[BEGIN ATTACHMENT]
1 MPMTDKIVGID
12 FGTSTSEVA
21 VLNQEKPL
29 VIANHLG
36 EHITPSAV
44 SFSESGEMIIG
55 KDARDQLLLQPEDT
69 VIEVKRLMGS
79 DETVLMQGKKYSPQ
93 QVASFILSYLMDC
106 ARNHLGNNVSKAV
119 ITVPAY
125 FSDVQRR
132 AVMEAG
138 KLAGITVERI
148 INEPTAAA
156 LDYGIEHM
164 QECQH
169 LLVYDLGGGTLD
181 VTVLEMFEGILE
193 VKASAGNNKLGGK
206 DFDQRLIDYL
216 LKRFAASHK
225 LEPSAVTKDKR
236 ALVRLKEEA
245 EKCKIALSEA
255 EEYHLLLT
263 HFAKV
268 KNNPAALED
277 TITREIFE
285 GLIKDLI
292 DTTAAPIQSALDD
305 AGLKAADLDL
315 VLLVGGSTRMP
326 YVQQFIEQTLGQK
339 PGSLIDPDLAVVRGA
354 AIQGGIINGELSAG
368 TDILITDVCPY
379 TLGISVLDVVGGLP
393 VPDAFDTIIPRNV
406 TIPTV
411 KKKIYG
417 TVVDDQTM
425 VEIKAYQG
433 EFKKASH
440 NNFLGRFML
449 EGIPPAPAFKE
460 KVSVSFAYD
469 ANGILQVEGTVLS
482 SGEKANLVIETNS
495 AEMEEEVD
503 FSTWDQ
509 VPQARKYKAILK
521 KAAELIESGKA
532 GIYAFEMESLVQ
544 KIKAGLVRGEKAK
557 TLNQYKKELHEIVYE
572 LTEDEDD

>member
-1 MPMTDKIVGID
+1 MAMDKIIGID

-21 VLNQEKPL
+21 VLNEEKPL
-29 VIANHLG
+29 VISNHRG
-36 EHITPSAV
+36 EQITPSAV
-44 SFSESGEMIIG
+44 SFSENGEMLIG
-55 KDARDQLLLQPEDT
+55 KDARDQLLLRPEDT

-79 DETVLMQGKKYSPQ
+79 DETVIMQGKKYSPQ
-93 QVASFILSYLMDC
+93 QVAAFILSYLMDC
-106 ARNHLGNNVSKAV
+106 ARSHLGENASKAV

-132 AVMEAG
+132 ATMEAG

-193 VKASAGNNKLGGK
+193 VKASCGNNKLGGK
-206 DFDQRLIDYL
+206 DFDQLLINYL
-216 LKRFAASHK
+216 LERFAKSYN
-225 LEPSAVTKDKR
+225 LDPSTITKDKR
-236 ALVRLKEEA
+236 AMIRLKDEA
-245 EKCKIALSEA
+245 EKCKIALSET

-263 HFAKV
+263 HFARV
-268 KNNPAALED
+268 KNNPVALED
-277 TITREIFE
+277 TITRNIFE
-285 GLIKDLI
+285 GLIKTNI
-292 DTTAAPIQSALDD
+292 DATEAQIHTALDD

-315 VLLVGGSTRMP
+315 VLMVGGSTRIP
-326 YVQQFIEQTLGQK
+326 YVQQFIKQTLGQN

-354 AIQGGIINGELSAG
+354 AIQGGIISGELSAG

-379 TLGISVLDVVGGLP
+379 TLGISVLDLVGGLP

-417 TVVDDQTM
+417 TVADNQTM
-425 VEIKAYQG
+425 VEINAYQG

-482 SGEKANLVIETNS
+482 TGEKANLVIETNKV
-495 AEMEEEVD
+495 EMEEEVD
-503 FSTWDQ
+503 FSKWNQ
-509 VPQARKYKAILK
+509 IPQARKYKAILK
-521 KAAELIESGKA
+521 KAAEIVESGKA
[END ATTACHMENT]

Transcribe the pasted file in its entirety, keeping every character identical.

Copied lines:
1 MPMTDKIVGID
12 FGTSTSEVA
21 VLNQEKPL
29 VIANHLG
36 EHITPSAV
44 SFSESGEMIIG
55 KDARDQLLLQPEDT
69 VIEVKRLMGS
79 DETVLMQGKKYSPQ
93 QVASFILSYLMDC
106 ARNHLGNNVSKAV
119 ITVPAY
125 FSDVQRR
132 AVMEAG
138 KLAGITVERI
148 INEPTAAA
156 LDYGIEHM
164 QECQH
169 LLVYDLGGGTLD
181 VTVLEMFEGILE
193 VKASAGNNKLGGK
206 DFDQRLIDYL
216 LKRFAASHK
225 LEPSAVTKDKR
236 ALVRLKEEA
245 EKCKIALSEA
255 EEYHLLLT
263 HFAKV
268 KNNPAALED
277 TITREIFE
285 GLIKDLI
292 DTTAAPIQSALDD
305 AGLKAADLDL
315 VLLVGGSTRMP
326 YVQQFIEQTLGQK
339 PGSLIDPDLAVVRGA
354 AIQGGIINGELSAG
368 TDILITDVCPY
379 TLGISVLDVVGGLP
393 VPDAFDTIIPRNV
406 TIPTV
411 KKKIYG
417 TVVDDQTM
425 VEIKAYQG
433 EFKKASH
440 NNFLGRFML
449 EGIPPAPAFKE
460 KVSVSFAYD
469 ANGILQVEGTVLS
482 SGEKANLVIETNS
495 AEMEEEVD
503 FSTWDQ
509 VPQARKYKAILK
521 KAAELIESGKA
532 GIYAFEMESLVQ
544 KIKAGLVRGEKAK
557 TLNQYKKELHEIVYE
572 LTEDEDD

>member
-1 MPMTDKIVGID
+1 MAMDKIIGID

-21 VLNQEKPL
+21 VLNEEKPL
-29 VIANHLG
+29 VISNHRG
-36 EHITPSAV
+36 EQITPSAV
-44 SFSESGEMIIG
+44 SFSENGEMLIG
-55 KDARDQLLLQPEDT
+55 KDARDQLLLRPEDT

-79 DETVLMQGKKYSPQ
+79 DETVIMQGKKYSPQ
-93 QVASFILSYLMDC
+93 QVAAFILSYLMDC
-106 ARNHLGNNVSKAV
+106 ARSHLGENASKAV

-132 AVMEAG
+132 ATMEAG

-193 VKASAGNNKLGGK
+193 VKASCGNNKLGGK
-206 DFDQRLIDYL
+206 DFDQLLINYL
-216 LKRFAASHK
+216 LERFAKSYN
-225 LEPSAVTKDKR
+225 LDPSTITKDKR
-236 ALVRLKEEA
+236 AMIRLKDEA
-245 EKCKIALSEA
+245 EKCKIALSET

-263 HFAKV
+263 HFARV
-268 KNNPAALED
+268 KNNPVALED
-277 TITREIFE
+277 TITRNIFE
-285 GLIKDLI
+285 GLIKTNI
-292 DTTAAPIQSALDD
+292 DATEAQIHTALDD

-315 VLLVGGSTRMP
+315 VLMVGGSTRIP
-326 YVQQFIEQTLGQK
+326 YVQQFIKQTLGQN

-354 AIQGGIINGELSAG
+354 AIQGGIISGELSAG

-379 TLGISVLDVVGGLP
+379 TLGISVLDLVGGLP

-417 TVVDDQTM
+417 TVADNQTM
-425 VEIKAYQG
+425 VEINAYQG

-482 SGEKANLVIETNS
+482 TGEKANLVIETNKV
-495 AEMEEEVD
+495 EMEEEVD
-503 FSTWDQ
+503 FSKWNQ
-509 VPQARKYKAILK
+509 IPQARKYKAILK
-521 KAAELIESGKA
+521 KAAEIVESGKA